I have lived amidst eternity.
Be grateful, my soul,
My life was worth living.
He who was pressed from all sides but remained victorious in spirit is welcomed into the choir of heroes.
He who overcame the fetters giving wing to the mind is entering into the golden age of the victorious.

[Second reading not included.]


Each year, we hold a Flower Celebration in the second week of June. I would like to speak to you this morning about the religious symbolism of the Flower Celebration. This is the last time I will preach to you as your settled minister, and the religious symbolism of the Flower Celebration offers me a perfect chance to sum up the main theological notions about which I have been preaching for the past four years.

The Flower Celebration as we know it today had its origins in a post-Christian religious ritual developed in the 1920s by Norbert and Maja Capek for the Unitarian church in Prague, Czechoslovakia. Most North American Unitarian Universalists call this religious ritual a “Flower Communion,” but I consider that name to be misleading; the Capeks wanted a ritual that was not based on old Christian rituals, and I feel calling this ritual “communion” when it has nothing to do with the Christian ritual of the eucharist is incorrect.

The Flower Celebration begins before the worship service, and outside the church building. Individuals and families find flowers to bring to church. Those who have gardens might pick flowers from their gardens; others might buy flowers from a florist; and others might find flowers growing by the side of the road or growing in a field. Then everyone brings their flowers to the church, each individual carrying a flower that looks like no other flower in the world. At the beginning of the Flower Celebration, everyone in the congregation brings their flowers to the front of the church, and places them in one of the vases there. The vases of flowers remain at the front of the church until the end of the worship service, the massed flowers serving as bright spots of color that enliven the worship space. Then at the end of the worship service, each person takes a flower home; not the flower they brought, but a flower that someone else brought.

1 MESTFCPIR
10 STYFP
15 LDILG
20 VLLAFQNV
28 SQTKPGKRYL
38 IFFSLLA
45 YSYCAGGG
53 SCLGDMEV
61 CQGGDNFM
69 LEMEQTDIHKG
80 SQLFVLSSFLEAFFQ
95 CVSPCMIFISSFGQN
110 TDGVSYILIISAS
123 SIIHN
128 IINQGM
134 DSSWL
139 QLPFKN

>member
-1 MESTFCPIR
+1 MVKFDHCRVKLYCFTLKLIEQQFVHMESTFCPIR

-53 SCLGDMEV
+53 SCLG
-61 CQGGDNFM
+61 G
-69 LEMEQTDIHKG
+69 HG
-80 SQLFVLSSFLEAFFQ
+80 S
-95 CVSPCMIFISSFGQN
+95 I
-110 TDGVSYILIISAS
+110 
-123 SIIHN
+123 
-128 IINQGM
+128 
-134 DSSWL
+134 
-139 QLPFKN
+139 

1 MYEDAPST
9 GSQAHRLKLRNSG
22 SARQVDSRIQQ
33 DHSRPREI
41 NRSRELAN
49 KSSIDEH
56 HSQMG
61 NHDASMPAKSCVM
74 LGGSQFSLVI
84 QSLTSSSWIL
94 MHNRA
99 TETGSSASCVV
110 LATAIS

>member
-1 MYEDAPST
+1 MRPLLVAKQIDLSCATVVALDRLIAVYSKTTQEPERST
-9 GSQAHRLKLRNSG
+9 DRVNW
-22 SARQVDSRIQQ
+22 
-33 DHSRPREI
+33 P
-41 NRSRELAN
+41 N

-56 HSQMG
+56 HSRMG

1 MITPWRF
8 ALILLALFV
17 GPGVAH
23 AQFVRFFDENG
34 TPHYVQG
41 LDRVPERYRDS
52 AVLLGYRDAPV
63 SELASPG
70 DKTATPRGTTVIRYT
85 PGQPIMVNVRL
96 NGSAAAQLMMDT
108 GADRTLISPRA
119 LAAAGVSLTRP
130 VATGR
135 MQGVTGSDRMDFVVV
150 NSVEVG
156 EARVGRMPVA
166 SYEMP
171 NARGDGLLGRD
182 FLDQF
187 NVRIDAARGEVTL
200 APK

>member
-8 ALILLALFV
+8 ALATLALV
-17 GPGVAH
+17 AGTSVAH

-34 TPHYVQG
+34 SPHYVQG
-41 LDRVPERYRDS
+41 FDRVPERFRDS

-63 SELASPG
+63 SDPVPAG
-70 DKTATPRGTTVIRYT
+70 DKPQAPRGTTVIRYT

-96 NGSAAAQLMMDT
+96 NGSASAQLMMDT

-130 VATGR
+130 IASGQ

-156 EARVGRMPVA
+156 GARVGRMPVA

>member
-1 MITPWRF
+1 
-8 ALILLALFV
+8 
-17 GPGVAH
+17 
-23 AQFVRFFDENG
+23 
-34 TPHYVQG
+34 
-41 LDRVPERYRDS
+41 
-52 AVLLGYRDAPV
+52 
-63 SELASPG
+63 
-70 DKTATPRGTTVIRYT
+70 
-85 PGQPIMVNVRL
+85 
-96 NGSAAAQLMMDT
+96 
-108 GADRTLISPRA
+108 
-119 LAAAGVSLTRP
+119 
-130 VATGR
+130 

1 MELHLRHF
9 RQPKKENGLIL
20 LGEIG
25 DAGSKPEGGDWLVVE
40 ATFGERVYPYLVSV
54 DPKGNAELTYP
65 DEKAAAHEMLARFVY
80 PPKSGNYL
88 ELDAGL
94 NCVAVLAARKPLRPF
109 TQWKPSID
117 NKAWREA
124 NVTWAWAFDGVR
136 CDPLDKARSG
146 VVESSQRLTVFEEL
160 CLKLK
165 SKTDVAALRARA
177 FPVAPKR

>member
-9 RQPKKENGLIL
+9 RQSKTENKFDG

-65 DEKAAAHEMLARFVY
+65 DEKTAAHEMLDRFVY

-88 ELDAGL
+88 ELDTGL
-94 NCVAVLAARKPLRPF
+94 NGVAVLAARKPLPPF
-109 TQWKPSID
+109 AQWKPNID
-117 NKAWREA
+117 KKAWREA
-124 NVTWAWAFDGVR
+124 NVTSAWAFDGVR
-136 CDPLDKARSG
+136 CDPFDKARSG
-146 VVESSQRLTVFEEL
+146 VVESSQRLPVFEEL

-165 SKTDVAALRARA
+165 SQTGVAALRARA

First Unitarian Church has a special connection to the Flower Celebration. In 1939, as the Second World War was heating up, Maja Capek came to the United States to promote relief efforts in central Europe. She was unable to return to Nazi-controlled Czechoslovakia, and spent the remainder of the war in this country. From 1940 to 1943, she served as the minister of one of our antecedent congregations, North Unitarian Church. So it was Maja Capek herself who introduced this ritual to us Unitarians here in New Bedford.

The Flower Celebration is a simple ritual. It is also a powerful ritual with several layers of meaning.